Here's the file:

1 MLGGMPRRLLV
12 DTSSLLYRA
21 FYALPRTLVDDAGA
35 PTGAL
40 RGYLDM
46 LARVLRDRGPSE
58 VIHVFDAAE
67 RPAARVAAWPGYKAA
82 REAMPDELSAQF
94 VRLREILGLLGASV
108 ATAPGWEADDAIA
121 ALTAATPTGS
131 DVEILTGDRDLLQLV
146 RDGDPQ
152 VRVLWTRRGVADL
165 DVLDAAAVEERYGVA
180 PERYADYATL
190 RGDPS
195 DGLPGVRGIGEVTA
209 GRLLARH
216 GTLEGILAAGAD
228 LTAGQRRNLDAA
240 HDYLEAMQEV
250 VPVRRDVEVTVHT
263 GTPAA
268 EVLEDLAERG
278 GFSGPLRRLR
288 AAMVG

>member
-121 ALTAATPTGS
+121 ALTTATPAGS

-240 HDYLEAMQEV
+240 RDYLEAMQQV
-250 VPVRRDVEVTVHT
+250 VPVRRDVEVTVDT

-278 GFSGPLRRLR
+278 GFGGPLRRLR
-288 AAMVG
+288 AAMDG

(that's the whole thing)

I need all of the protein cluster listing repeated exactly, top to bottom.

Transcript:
1 MLGGMPRRLLV
12 DTSSLLYRA
21 FYALPRTLVDDAGA
35 PTGAL
40 RGYLDM
46 LARVLRDRGPSE
58 VIHVFDAAE
67 RPAARVAAWPGYKAA
82 REAMPDELSAQF
94 VRLREILGLLGASV
108 ATAPGWEADDAIA
121 ALTAATPTGS
131 DVEILTGDRDLLQLV
146 RDGDPQ
152 VRVLWTRRGVADL
165 DVLDAAAVEERYGVA
180 PERYADYATL
190 RGDPS
195 DGLPGVRGIGEVTA
209 GRLLARH
216 GTLEGILAAGAD
228 LTAGQRRNLDAA
240 HDYLEAMQEV
250 VPVRRDVEVTVHT
263 GTPAA
268 EVLEDLAERG
278 GFSGPLRRLR
288 AAMVG

>member
-121 ALTAATPTGS
+121 ALTTATPAGS

-240 HDYLEAMQEV
+240 RDYLEAMQQV
-250 VPVRRDVEVTVHT
+250 VPVRRDVEVTVDT

-278 GFSGPLRRLR
+278 GFGGPLRRLR
-288 AAMVG
+288 AAMDG